An intrepid band of merry pranksters sailed by air to the Pacific Northwest to represent the United States in the Lapham Grant matches. Fifty-two American men and women arrived in Vancouver, BC, on April 25, 2013, hoping to defend the titles that the U.S had won in Atlanta in 2012, and avenge the one that had been lost. At stake were trophies representing the longest running continuous matches of any sport between Canada and the United States. A year earlier the U.S. had won the Lapham (men’s singles), the Grant (men’s doubles), the Wilkins (men’s 65+) and dropped the Crawford (ladies singles and doubles combined).
The Canadians clearly had planned to defend their turf well. The Canadian side offered intense depth and Lapham experience, while the Americans brought many players new to both the Lapham tradition and Vancouver. Vancouver has long been a quiet hotbed of Canadian strength in squash, and Canada wasn’t afraid to activate that strength. Team Canada was lead by Captains Michael Leckie, Michael Jackson and Natasha Doucas. Team USA was lead by Captains Alex Dean, Gerry Peters and Sarah West. The list of participants read like spicy ingredients for a great recipe with fresh current squash stars, legends and those who simply love the game of squash. The competition was strong but it was the pride of representing and the camaraderie that shined.
The social scene started even before the racquets came out of the bag. The Thursday night cocktail party was a hit and provided the first real opportunity to continue the annual bantering session.
The Friday matches began to roll in some positive momentum for the Maple Leafs as they took the early lead. Friday night brought a rousing introduction of the players, followed by joyous recitings of America the Beautiful led by U.S. Squash Board Chair Peter Lasusa. The Stars and Stripes Captain tried to rally his troops, noting that victory was elusive but still possible if all players dug down deeply. Players did. But it was disappointing that the US side had several late drops, including their No. 1 and 4 players (Preston Quick and J.P. Rothie). Three Wilkins players also dropped at the last minute, beset by travel difficulties and personal needs. Without those wins at the top of the order the U.S struggled. Everyone on the American side had to play up two or three slots and the Canadian depth was too much. The U.S. began the day down 9-love in Lapham matches and 8-3 in Grant. International stars Chris Walker and Gilly Lane did everything they could the first day to help the cause. Others struggled with jetlag and courts that were new to them. Peter Dunne was seen repeatedly smashing his racquet into a very white right side wall in an attempt to make a striking play. Unfortunately like many other he came up with air.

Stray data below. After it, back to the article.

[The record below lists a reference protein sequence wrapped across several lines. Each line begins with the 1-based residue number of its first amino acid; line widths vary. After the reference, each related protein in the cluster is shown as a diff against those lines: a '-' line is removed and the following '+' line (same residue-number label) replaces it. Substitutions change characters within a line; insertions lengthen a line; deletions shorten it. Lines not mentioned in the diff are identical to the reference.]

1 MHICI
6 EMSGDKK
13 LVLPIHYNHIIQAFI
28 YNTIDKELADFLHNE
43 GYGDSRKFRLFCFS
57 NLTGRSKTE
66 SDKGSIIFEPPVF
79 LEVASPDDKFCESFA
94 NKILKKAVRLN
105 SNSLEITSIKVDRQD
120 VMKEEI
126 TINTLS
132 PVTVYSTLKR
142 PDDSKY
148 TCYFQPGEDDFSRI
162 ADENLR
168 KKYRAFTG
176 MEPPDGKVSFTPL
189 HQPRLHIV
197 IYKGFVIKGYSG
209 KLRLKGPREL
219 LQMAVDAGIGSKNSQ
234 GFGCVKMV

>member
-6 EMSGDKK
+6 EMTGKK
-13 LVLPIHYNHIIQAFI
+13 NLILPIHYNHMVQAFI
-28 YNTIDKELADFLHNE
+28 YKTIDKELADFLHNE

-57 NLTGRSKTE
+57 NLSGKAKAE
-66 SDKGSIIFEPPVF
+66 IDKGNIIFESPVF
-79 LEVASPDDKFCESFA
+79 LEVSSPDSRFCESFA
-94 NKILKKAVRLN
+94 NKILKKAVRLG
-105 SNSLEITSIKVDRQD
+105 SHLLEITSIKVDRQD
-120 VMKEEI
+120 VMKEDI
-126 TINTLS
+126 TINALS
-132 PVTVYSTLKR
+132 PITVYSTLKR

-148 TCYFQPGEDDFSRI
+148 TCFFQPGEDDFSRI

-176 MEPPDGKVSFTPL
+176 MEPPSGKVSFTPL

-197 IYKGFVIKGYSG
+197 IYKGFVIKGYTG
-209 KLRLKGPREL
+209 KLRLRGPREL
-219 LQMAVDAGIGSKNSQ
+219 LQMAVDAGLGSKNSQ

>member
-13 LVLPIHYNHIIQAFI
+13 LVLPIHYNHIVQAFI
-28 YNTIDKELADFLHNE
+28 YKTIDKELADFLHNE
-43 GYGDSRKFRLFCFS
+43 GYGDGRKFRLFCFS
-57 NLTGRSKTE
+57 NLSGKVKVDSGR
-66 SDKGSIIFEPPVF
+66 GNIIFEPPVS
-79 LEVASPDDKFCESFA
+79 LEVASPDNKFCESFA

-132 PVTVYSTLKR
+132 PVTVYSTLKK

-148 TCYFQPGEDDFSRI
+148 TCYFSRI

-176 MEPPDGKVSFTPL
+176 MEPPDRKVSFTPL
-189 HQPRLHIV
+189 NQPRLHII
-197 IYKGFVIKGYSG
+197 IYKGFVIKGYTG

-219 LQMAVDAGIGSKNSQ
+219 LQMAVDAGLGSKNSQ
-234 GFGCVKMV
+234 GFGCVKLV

Saturday was quite a different story as the Americans played much better. Peter Dunne recovered to easily win on day two, as did Aidan Harrison, Eric Pearson, Kevin Orphan, John Lau, Mark Alger and Simonton’s Pere Y Fils. Just when it seemed that a Brookline Ryder Cup moment was going to happen and the competition would be brought to a breathtaking finish on Sunday, Bob Burton and Jim Marver were struck down by Keith Flavell’s splintering frame shot at 14-14 in the fifth game. The vibrations are still being felt. The Lapham was won by Canada, as was the Grant, the Wilkins and the Crawford.
Yes, it is true that the Canadians all sipped champagne from the championship cup this year claiming all four trophies. The women’s Crawford event results were nail-bitingly close to the end. It was in Vancouver in 1999 that the Crawford Cup was added to the event to include women players. This year, the Crawford was won 13-12 by Canada despite the fact that the U.S. had brought former World Jr. No. 1 and current two-time collegiate champion Amanda Sohby. Sohby was awesome as expected. American Captain Sarah West noted that while her side didn’t win, her players gained important international match experience and clearly out-enthused the Canadian ladies. Tracy Greer, Ann and Sarah Mcgowen and Margaret Hartigan led a side that competed till the end both on and off the court. In fact, the ladies competed so well off the court that Susan Rose of Seattle and Catherine Cobb of Atlanta became the first ever female Finkelmen award winners. It is thought that Rose is still in Vancouver making her acceptance speech to a perhaps no longer packed badminton hall at the host Vancouver Lawn Tennis and Badminton Club.
Wilkins Captain Gerry Peters noted that despite a 9-6 loss and several late drops, his stalwarts Jack Wyant, Clark Amos, Kit Tatum and the Coach, Terry Eagle, all played well. It was a new team playing on new courts with new partners that probably caused the side to fall. Frank Schmidt at 65 years young made sure the team was healthy, stretched and fit. There were too many experienced Canadians teams.
The bragging rights belong to Team Canada now but let it be known Team USA will be thirsty for victory in 2014.